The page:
Granted the movie was extremely easy to follow. Easy to a point where one would definitely say, including me, the film was basic and not allowing any form of depth. Again it is and maybe I could have wanted a notch more clarity in the world and the characters. Though I think the simplicity was needed. It’s a basic story that had the capability of resonating with lots of people. The whole experience felt like watching a children’s fairy tale. Now with that, I’m not saying this film was mainly meant for kids. It can be for everyone. Plus, what are the odds of watching a movie that can be watched on two holidays? That’s extremely rare and it was nailed perfectly. The juxtaposition made things even more enjoyable to watch.

You know after watching this, I had no idea Santa Claus was called “Sandy Claws” by the people of Halloween Town. Also, when is there going to be another time where Santa shouts out “Happy Halloween.”

A Halloween and Christmas movie classic. It had very nice visuals, memorable music, gorgeous stop-motion, and a basic, yet very satisfying story with nice characters. Tim Burton was a favorite of mine as a child and it felt so good to revisit him. With talks of a sequel, I’m not sure if I want one. It’s best to leave this film alone. If one hasn’t seen it, watch it now. HIGHLY RECOMMEND IT!

Happy Holidays to all!

YouTube: LoneCentric Pictures/Tk Theater Productions

Instagram: tk_theater/lonecentricpic

Uncle Sam (1996) Review

RATING: 1/5

An undead soldier comes back to life to dress as Uncle Sam to fight off unpatriotic people.

I was expecting cheese, but sadly, there wasn’t enough.

The acting, oh boy. How the general/sergeant at the beginning talked, with his over-the-top gruff voice, perfectly set the stage. This was the thing that was the most laughable. The reactions that many of these actors portrayed was so bad, yet enjoyable. One prominent example was the main boy protagonist stepping on broken glass. There was no way a human being can saw “ow,” while delivering such a lifeless performance. Seriously I think the actual zombie had more life in his delivery than the boy.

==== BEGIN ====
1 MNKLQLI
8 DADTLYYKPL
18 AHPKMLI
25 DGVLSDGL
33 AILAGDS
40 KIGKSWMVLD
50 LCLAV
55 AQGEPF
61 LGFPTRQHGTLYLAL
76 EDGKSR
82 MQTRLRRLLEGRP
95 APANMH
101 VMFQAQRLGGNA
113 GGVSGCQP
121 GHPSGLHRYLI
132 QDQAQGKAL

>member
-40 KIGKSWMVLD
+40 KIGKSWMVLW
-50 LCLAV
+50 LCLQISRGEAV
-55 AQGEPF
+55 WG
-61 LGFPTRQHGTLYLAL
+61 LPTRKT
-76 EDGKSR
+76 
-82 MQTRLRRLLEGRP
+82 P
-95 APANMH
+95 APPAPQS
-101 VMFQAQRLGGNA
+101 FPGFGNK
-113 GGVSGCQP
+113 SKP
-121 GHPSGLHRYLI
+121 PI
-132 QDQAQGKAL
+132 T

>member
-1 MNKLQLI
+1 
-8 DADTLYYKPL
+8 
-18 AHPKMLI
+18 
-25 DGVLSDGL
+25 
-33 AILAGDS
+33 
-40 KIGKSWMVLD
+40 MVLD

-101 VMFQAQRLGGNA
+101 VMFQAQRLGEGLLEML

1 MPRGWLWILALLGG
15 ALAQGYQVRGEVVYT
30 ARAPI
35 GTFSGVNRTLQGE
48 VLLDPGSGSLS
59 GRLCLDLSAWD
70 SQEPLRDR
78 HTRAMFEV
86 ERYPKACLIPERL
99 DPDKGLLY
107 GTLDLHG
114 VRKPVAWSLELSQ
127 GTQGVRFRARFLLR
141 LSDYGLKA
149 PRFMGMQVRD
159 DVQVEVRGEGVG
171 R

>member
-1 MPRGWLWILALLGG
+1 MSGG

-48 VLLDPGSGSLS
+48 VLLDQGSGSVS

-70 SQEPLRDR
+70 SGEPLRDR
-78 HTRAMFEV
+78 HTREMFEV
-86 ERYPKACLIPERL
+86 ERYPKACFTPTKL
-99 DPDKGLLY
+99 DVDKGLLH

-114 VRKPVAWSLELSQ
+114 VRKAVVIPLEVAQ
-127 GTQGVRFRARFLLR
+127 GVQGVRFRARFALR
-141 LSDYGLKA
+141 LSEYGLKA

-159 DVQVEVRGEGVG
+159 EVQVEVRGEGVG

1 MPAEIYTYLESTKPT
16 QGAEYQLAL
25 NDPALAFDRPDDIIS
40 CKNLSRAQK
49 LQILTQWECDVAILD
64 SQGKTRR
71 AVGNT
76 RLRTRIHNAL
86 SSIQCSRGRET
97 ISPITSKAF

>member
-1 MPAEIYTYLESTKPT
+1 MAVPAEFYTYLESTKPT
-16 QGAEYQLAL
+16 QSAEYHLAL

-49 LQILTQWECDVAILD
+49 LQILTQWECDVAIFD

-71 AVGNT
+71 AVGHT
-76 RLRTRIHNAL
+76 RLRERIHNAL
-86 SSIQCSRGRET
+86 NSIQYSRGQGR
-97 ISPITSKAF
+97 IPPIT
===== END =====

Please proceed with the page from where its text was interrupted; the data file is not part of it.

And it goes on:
I would say the “best” actor was Isaac Hayes, whose most famous for the “Shaft” theme. But “best” would be pushing it way too far. I was surprised Robert Forster, from “Breaking Bad,” was in here. RIP to both of them.

In terms of the character of Uncle Sam, may I ask how in the world did he obtain supernatural abilities? How can he teleport himself while chasing that guy during the sack race? Moving away from him, why does the wheelchair kid have psychic powers? Well I guess it doesn’t matter. What matters was seeing Uncle Sam kill in ridiculous attire, while giving an evil, ASMR voice. But I got to say the Uncle Sam mask in one of the vintage clips in the opening credits, looked creepier than what was shown.

The gore and blood effects were decent. The zombie look of Uncle Sam was, alright. Cinematography was alright and there was some nice long takes. While the teleporting scene made no sense, the scene itself appeared rather seamless which was cool.

My main problem with this was that I wished the movie would have gone more cheesier and cornier. I mean when one hears about a zombie soldier dressing up as Uncle Sam, one is going to chuckle. But the entire presentation and direction proved otherwise. The filmmakers probably wanted to make a legit horror movie because of how the camera movement and low-key music was executed. But the acting and dialogue completely clashed with those two aspects. And that juxtaposition can be amusing, but for me, the “serious” components brought some enjoyment down.

The slasher film was cheesy and ridiculous as one would expect. But there were times when the movie did get slow and rather boring at times. Then again, maybe this was one of those corny horror flicks best seen by a group, as opposed to solo watching. I would say skip to the Uncle Sam scenes and watch portions of some hilarious bad acting.

YouTube: Tk Theater Productions/LoneCentric Pictures

Instagram: tk_theater/lonecentricpic